In a comprehensive school, the top sets (for individual subjects) are something within easy reach at any point for those who work hard and have the ability in any given subject. Not so easy to move schools, should a child demonstrate great ability in certain areas at age 12 or 13. It takes time for children to overcome barriers they may have faced in early life: poverty, having EAL, spending time abroad (e.g. services children.) Not everyone is on top form on the day of the dreaded 11+.

    The thriving comps in non-selective boroughs in London would change completely if they lost all the high ability children due to a sudden appearance of more grammar schools.
     
    Last edited: Sep 17, 2016
  12. HelenREMfan

    HelenREMfan Star commenter

    You see people are ignoring the point(s) I was making. I am no fan whatsoever of the 11+ I have enough faith in most of my fellow professionals to feel that teacher recommendation as to school best suited at aged 11is the way to go from continuous assessment throughout Junior school. I also advocate fluidity between the schools. I also believe in easy transfer between the schools in the system - down as well as up; add in to that also moving children chronologically up a year group if their ability warranted it and repeating a year if they didn't "pass" it. (One aspect of the American system I do agree with as well as summer schools to help kids keep up)

    As I said previously we were "sold the pup" of wonderful large comprehensive schools to replace the expensive triumvirate schools. What a shame those triumvirate schools catered for 600 - 800 max with staff who all knew each other and the pupils really well. Oh no they were scrapped and we got the "faceless" comps with the streaming which everyone ignored which labelled children just as much as ever grammar, sec mod or tech high ever did. Oh and "more choice" that was another sop we were given as it for the most part didn't materialise.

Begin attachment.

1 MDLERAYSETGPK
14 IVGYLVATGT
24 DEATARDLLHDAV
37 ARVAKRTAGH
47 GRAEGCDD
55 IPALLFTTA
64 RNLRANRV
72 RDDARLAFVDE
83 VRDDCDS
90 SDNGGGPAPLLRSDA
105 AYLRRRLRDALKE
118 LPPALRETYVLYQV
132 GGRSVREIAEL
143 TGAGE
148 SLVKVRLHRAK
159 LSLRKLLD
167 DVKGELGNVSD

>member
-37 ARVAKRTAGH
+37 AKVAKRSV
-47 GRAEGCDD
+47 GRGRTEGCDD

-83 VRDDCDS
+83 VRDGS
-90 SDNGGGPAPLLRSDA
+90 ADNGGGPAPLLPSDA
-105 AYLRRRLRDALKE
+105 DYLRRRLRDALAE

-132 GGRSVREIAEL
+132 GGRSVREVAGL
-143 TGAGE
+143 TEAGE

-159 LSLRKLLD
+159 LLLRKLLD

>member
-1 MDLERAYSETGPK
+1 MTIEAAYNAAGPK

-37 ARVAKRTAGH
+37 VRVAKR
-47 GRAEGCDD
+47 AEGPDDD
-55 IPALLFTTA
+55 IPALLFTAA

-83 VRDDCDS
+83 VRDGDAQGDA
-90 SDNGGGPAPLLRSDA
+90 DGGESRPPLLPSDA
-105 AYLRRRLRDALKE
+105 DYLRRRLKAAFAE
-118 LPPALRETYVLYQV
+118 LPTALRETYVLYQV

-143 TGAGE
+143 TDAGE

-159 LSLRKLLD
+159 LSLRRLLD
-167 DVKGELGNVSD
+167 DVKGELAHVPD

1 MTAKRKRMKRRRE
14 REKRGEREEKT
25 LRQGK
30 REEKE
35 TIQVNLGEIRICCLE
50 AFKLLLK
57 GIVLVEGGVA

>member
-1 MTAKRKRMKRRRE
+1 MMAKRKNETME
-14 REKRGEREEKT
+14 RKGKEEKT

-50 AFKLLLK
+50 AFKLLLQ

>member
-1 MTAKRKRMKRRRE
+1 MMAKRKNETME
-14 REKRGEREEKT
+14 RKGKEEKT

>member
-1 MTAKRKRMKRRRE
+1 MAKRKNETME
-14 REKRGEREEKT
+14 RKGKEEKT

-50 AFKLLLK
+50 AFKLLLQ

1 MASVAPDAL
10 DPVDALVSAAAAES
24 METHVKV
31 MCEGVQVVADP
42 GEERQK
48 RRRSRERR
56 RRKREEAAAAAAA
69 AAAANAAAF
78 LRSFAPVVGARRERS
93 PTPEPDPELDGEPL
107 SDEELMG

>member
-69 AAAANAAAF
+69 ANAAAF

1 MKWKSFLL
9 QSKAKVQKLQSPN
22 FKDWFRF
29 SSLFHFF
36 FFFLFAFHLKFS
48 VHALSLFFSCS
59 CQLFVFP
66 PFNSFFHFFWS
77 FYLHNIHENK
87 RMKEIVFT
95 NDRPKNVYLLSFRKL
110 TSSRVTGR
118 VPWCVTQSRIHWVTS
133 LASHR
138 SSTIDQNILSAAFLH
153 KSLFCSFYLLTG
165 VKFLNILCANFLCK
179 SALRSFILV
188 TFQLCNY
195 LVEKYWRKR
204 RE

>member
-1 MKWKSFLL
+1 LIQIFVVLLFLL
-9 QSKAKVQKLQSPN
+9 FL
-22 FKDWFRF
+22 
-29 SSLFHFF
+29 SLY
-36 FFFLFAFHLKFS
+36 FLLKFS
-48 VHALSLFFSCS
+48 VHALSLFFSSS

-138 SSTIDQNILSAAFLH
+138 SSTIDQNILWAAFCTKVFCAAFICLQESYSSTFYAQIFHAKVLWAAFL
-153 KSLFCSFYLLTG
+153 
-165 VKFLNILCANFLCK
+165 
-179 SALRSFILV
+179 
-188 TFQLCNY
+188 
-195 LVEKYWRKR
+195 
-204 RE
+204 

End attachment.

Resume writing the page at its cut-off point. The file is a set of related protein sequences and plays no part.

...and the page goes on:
Also don't put words in my mouth. I am far from an advocate of "dumbed down" academic education as I feel it is a waste of time and purgatory for too many children. There is a powerful sector of our society who do not wish to see an "educated" working class whether they have the ability or not - hence the creation of the large, impersonal comps.
     
    delnon likes this.
  13. saluki

    saluki Lead commenter

    In my view comprehensives have failed; academies have failed -from where I am standing they are either inadequate or outstanding- the outstanding ones are sometimes selective and usually in 'good' areas; not sure about free schools - I have never met the products of one. It is time for a change. This could be selection. Has anyone ever consider selection by motivation? Put those who want to try and succeed in one school and those who can't be bothered into another school.
    I teach in FE and meet the products of academies, comps, independents after their progression through their various systems
     
  14. palmtree100

    palmtree100 Lead commenter

    I'd change you last few words to - hence the desire to return to a segregated system.

    Mixing all social classes and abilities in one comp allows everyone access to the same standard of education and the same facilities. It would then be in everyone's interests to make sure those comprehensive schools are nothing short of excellent.
     
    needabreak likes this.
  15. palmtree100

    palmtree100 Lead commenter

    Not anymore. I don't know why it's changed but it has. Perhaps the influx of immigrants into deprived areas has helped raise aspirations and academic achievement, perhaps investment by the last labour government - The London Challenge, rebuilding schools programmes, perhaps OFSTED forcing change. I worked in an inner city comp in special measures in the 90's but it is now been rated outstanding for several years(same deprived catchment area) and another local one recently moved from R.I. to outstanding. In fact nearly all schools in this (comparatively deprived) borough are good or outstanding. I have personal experience of these schools and I know they are excellent.